It's a long (and steep) road ahead, but there's promise in this smartphone startup.
Nextbit is a fresh mobile startup that's already off to a hot start with its first phone, Robin, which raised more than $900,000 on Kickstarter in just its first week of crowdfunding. The phone isn't coming to retail until early in 2016, but we've had an opportunity to get our hands on some pre-production units and see what Robin — and Nextbit as a whole — is all about.
Here's an early look at the hardware it's bringing to market, and a little more on its company strategy as well.
Robin is one of the most interesting looking (and feeling) devices I've had my eyes and hands on in some time. Part of that is the unique "mint" and white color scheme, but this is a very cool device in the darker blue (almost black) color as well — and the color I expect a majority of sales to come in.
Robin looks nothing like the rest of the smartphone industry today, and it's refreshing.
It looks nothing like the rest of the smartphone industry today, but Robin certainly has ties to the look of the solid polycarbonate Nokia phones of yesteryear as well as the color and sharp lines of HTC's Desire phones (Scott Croyle, Nextbit's designer, is formerly of HTC). The phone is flat on all sides without feeling sharp, and it has just a few subtle design flourishes that make it stand out. Dual speakers flank the display, there's a notification LED on the top edge of the phone (so it can be seen even when the phone is face down), and an array of four LEDs on the back plate indicate cloud activity happening in the operating system. Some more subtle additions are a fingerprint sensor in the side power button, and a USB-C port on the bottom for charging.
Robin definitely stands out without trying too hard to be flashy and intense. There aren't any chamfered metal edges, swoopy curves, bits of chrome or superfluous design elements — and I find that incredibly refreshing. It's just a phone, with some very clever design decisions, and one that I'm initially a fan of aesthetically. Reactions from around the Internet have been slightly more mixed to be fair, but I think the overall feeling is positive, as is mine.
On the inside you're getting plenty as well — particularly considering the $399 price. Robin has a Snapdragon 808 processor, ample memory and a decent 32GB of storage, a 5.2-inch 1080p display, 2680 mAh battery, 13MP camera, and a few other little perks like quick charging, NFC and a two-tone camera flash. The internals aren't really the big focus of Robin, and I'm OK with that so long as there's enough inside to power the experience it wants — and it seems like there is.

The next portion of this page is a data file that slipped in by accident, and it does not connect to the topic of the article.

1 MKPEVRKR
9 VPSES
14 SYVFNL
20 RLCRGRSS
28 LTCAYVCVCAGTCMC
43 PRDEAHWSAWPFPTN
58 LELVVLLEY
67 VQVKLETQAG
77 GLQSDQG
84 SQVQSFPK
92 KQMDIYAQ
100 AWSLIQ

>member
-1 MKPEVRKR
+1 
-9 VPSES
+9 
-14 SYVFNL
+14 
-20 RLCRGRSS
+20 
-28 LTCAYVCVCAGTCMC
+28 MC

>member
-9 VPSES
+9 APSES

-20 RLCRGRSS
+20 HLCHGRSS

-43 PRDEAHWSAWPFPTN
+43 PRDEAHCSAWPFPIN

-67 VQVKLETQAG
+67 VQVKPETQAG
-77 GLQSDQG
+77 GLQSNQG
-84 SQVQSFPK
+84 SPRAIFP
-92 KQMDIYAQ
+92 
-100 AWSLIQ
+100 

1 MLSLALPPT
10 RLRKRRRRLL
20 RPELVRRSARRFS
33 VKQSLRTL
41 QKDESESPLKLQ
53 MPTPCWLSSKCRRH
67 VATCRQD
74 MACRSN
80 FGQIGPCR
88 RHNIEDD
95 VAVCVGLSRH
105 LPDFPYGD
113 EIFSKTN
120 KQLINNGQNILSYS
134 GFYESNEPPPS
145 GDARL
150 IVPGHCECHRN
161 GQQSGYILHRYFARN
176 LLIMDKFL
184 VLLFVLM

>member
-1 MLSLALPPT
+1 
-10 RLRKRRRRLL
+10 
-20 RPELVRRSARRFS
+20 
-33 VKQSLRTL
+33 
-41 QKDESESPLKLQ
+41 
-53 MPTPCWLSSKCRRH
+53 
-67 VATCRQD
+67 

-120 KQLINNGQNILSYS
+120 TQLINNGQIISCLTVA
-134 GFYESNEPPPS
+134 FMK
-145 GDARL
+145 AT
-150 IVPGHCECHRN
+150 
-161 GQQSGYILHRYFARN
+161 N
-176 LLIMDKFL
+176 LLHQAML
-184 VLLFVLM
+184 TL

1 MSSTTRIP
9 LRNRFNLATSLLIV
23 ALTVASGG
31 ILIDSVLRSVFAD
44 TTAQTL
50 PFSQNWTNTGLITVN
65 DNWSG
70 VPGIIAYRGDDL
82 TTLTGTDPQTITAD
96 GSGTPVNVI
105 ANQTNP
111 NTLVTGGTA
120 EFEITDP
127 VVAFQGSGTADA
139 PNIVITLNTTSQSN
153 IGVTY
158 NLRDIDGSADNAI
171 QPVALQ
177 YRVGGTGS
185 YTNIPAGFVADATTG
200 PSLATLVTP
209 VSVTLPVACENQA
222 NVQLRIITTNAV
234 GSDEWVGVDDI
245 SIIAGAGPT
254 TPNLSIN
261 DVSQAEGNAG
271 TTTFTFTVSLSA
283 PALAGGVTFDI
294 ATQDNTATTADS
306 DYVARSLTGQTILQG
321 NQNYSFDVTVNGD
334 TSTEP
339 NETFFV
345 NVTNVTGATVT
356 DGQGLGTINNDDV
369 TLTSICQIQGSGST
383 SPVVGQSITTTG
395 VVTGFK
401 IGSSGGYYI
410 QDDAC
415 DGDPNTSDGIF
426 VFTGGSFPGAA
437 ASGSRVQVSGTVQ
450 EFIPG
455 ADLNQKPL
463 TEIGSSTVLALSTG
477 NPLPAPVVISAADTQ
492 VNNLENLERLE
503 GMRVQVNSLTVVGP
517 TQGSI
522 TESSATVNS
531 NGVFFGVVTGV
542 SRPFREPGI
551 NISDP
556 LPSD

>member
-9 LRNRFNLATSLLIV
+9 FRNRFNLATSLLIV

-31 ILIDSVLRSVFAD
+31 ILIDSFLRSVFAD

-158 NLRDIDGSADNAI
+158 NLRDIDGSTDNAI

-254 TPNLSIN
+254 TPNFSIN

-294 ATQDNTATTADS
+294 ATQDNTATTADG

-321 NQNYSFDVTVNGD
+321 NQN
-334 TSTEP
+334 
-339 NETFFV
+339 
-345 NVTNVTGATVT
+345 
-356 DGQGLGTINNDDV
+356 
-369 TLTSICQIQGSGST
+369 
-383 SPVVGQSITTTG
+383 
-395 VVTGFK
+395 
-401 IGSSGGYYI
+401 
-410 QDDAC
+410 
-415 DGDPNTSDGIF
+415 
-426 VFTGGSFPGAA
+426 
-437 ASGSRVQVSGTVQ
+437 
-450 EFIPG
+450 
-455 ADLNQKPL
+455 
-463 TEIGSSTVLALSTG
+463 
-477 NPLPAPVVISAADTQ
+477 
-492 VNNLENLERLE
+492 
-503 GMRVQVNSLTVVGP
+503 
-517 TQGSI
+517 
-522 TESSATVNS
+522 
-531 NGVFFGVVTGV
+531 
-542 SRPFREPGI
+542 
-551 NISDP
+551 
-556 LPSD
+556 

But Robin isn't just about nice-looking hardware — there's a big software component here as well. Nexbit has some lofty ambitions when it comes to value-adds baked into its build of Lollipop on the phone (and they're already working on Android 6.0 Marshmallow), with the tentpole feature being integration with cloud storage right into the operating system. Though the phone has 32GB of internal storage, you also get access to 100GB of Nextbit cloud storage — included for the life of your device — that will automatically back up your photos, videos and apps.
Seamless cloud backup is something nobody else really does, and it has tons of potential.
But this isn't a "push" kind of system, Robin is always backing up for optimization purposes — meaning if you haven't touched an app in a few months, the app's assets (but you your personal app data) will be seamlessly moved to the cloud to clear up your local storage, and you can quickly recall it and pick up right where you left off (with all of your data and preferences) before. The operating system will also back up full-resolution photos to the cloud and keep device-appropriate sized ones, again to save storage.
And that's just what Nextbit has announced so far. The company has bold ambitions to do even more with the cloud and add entirely new features to Robin before and after launch. Of course what's there now is certainly new and not found anywhere else, but Nextbit feels there's more to be done with this cloud-integrated thinking. There are concerns about battery and network issues when you start doing a lot on the cloud, but it also opens up massive possibilities when you don't tie everything down to just the phone's internal hardware itself.
Beyond the cloud features, this is a relatively familiar Lollipop experience, with some simple changes to the interface — primarily in the launcher and color scheme. Nothing feels foreign to anyone who's used Android before, and you still have full access to the suite of Google apps and anything you want to install from Google Play. Considering the pre-production nature of the devices I had access to I can't make any calls on performance (nor would I want to at this point), but I do appreciate Nextbit's software approach — it seems clean, simple and useful, just like the hardware that carries it.
So much can change from now until Robin starts shipping out to Kickstarter backers early next year, but first impressions have me ready and willing to get a full production device in my hands for real long-term use. There are plenty of other questions about the launch — mostly in the realm of retail sales, the future of the Nextbit itself and customer support in the real world — that need answering. But when evaluating it based on what we know now, purely as a phone, Robin is extremely exciting.